There are four main principles in medical ethics:
Autonomy means the patient has the right to consent to treatment or to reject it. Autonomy has to be balanced against the good of society. What if a patient’s rejection of treatment or quarantine allows an epidemic to spread? Beneficence means we should do what is best for the patient. Non-maleficence means “First do no harm.” Justice applies to conundrums like how to provide kidney dialysis and organ transplants equitably in a society that can’t afford to treat everyone with expensive high-tech treatments or where the rich can afford better treatment than the poor.
Medical ethicist Ronald Munson has written a fascinating book entitled The Woman Who Decided to Die: Challenges and Choices at the Edges of Medicine. His clinical vignettes vividly illustrate the difficult decisions that must be made when science-based medicine runs up against the harsh practical reality of ethical dilemmas. (more…)
Editor’s Note: This is a guest post solicited by Dr. Hall, who describes Dr. Albietz thusly: He’s a skeptical young pediatrician who works in a PICU and recently had a chiropractor come into the PICU to consult on a child with intractable seizures. He was sort of coerced to allow this at the parents’ request and against his better judgment. His hospital had set a precedent of letting alternative practitioners have temporary privileges in cases like this. He was torn between his academic integrity and doing the most humane thing for the patient and family.
“Primum non nocere.” First, do no harm. It is a guiding principle of medicine, and one which is next to impossible to achieve in practice. It is difficult for the general public to hear, but any intervention a physician makes, and indeed the decision to make no intervention, carries a risk of harm with it. Given enough time, every physician will make a decision which results in unintended harm to a patient, even death, and it haunts us every day of our careers. Faced with this horrible certainty, what is one to do? The only responsible, ethical position to take is to ensure that each patient receives the care most likely to generate a positive outcome, in other words, to stack the deck as steeply in favor of the patient as is possible. Diligent application of the scientific method to every therapy, novel and new, old and venerated, is the only way we as physicians can be certain we are doing the greatest good and the least harm to those who seek our help; it is the only way to assuage our conscience if things end badly.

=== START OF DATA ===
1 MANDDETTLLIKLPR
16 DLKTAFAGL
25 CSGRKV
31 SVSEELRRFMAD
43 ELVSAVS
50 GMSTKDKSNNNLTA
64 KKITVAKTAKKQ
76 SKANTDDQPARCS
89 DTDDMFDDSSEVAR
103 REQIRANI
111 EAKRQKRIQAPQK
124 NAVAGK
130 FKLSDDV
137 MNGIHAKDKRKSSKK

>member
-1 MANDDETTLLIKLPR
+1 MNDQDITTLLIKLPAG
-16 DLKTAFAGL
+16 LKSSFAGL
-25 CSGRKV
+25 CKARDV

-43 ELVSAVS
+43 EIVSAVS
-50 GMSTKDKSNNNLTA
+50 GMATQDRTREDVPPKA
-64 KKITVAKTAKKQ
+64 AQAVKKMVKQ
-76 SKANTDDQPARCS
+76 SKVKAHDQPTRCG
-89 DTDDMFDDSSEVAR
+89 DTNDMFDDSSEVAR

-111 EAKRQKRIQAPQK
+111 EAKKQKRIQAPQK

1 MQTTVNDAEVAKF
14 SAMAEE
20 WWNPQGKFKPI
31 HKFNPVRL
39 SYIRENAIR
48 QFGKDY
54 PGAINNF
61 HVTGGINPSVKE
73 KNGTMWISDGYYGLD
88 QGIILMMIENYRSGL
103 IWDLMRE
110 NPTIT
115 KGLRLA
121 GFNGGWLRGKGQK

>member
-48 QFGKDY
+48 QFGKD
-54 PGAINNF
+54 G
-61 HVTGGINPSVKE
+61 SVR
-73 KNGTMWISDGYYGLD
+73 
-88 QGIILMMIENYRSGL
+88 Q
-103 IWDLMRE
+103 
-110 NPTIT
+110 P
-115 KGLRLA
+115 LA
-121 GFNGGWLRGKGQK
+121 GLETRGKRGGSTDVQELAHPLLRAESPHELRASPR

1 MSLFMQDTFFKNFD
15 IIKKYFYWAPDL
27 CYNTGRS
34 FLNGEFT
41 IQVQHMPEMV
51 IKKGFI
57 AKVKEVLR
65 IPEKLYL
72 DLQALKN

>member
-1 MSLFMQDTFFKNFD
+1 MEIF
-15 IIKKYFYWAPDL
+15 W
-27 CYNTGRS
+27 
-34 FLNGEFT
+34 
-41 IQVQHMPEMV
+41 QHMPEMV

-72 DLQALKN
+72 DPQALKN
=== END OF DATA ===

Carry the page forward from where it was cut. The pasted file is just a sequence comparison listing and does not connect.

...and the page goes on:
Our professional organizations and academic institutions have been vital in formulating, propagating, and enforcing the practice of evidence based medicine (EBM). They have stood, to borrow the phrase from Carl Sagan, as “a candle in the dark,” promoting the best practices and protecting patients from those that are ineffective, fraudulent, harmful, or even simply sub-standard. It is a heartening environment in which to work.